About the album
Rodrigo Leão is a multi-faceted composer and therefore there are many entrance doors to his work. Songs, his new album is one of them. Conceived as the first step in a possible trilogy that both reviews material already released and anticipates new paths, Songs collects pieces sung in English that have punctuated Rodrigo Leão’s discography since Cinema.
The voices of Sonia Tavares (The Gift), Ana Vieira, Beth Gibbons (Portishead) Neil Hannon (The Divine Comedy), Stuart Staples (Tindersticks), Scott Matthew and Joan as Policewoman gave a universal character to the music of Rodrigo Leão during the last decade through the poetic use of the English language on songs that marked the albums Cinema (2004), A Mãe (2009) and A Montanha Mágica (2011).
Songs stems exactly from that idea of universal vocation and collects three songs from Cinema – ‘Lonely Carousel’, ‘Deep Blue’ and ‘Happiness’ – as many of A Mãe -‘ Cathy ‘,’ Sleepless Heart ‘and’ This Light Holds So Many Colours’ – one of A Montanha Mágica – “Terrible Dawn” – and also three that have been put together specially for this collection. The new songs have the collaboration of Scott Matthew, who first worked with Rodrigo Leão on his previous record, A Montanha Mágica, and Joan As Policewoman, with whom the Portuguese composer is collaborating for the first time.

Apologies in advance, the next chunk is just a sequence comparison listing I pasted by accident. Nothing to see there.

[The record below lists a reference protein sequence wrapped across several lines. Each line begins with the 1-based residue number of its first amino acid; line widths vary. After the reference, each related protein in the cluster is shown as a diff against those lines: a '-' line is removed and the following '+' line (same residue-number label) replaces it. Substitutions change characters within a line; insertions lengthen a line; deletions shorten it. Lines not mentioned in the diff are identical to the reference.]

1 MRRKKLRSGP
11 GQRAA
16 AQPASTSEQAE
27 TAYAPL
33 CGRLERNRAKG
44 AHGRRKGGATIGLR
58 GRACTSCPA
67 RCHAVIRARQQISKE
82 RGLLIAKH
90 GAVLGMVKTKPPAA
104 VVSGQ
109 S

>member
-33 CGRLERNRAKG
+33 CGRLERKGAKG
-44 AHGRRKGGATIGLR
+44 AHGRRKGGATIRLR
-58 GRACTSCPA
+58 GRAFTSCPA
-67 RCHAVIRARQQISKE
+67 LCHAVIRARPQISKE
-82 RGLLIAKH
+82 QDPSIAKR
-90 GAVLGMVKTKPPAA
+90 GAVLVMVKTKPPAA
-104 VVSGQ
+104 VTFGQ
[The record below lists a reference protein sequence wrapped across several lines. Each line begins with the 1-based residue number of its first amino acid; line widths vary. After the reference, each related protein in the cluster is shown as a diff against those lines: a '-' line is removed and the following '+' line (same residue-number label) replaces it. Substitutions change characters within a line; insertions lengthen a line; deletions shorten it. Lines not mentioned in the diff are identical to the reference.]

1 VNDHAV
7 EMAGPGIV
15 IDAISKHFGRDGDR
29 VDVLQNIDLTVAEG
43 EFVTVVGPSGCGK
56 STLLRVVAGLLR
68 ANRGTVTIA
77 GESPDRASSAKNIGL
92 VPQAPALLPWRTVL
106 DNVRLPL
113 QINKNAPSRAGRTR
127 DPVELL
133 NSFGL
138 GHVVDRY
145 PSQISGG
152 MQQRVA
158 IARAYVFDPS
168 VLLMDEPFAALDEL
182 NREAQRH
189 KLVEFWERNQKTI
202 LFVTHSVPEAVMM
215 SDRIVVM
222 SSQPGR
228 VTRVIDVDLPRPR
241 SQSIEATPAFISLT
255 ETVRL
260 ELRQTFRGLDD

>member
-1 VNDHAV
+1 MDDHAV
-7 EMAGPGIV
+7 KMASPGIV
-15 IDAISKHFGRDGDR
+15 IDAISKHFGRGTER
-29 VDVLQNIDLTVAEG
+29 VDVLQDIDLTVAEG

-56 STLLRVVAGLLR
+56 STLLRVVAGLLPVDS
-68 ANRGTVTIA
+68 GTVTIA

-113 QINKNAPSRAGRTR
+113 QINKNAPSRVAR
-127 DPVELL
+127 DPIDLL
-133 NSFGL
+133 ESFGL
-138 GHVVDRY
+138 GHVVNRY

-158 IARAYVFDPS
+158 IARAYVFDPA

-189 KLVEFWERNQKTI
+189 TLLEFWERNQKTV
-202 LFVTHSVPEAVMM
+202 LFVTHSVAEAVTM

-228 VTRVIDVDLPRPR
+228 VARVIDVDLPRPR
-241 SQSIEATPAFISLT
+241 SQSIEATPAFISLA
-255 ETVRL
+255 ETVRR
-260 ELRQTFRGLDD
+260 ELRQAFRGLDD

The album opens with the new song ‘The Long Run’, a superb performance of Joan As Policewoman on an arrangement that is Rodrigo Leão in classic mode and this is also the single that presents Songs. Moreover, the track that features the voice of Scott Mathew, ‘Incomplete’, is an extraordinary exercise in style that reveals a new facet of the music of Rodrigo Leão, perhaps a dramatic pop that sounds new with the beautiful voice of the Australian singer. There is still a small instrumental, “Lost Words”, a song that only lacks the words or even that lacks nothing, since some believe that there is poetry even in silence.
Rodrigo speaks of Songs as a first step in a trilogy that may never even get out of his head. Those other pieces can be other ways to get into his work, through the songs in Portuguese that he has scattered throughout his discography, a result, mainly, of his collaboration with brazilian singers, or maybe through the songs that he experimented in spanish, getting close to tangos and other milongas that have also painted special moments of his work.
Those other universes may deserve other organizations, exploring a more Iberian aspect of his output and another more focused on an Atlantic perspective, for example. But for now, the first chapter of the planned trilogy that reviews his ouvre is entitled Songs. The composer sees this album as a systematization of a side of his music that leans more towards pop, present specially since Cinema and beyond. This is because, as Rodrigo stresses, “pop always existed” in his music, that passion for the song form capable of winning our thoughts and our feelings once our ears discover it.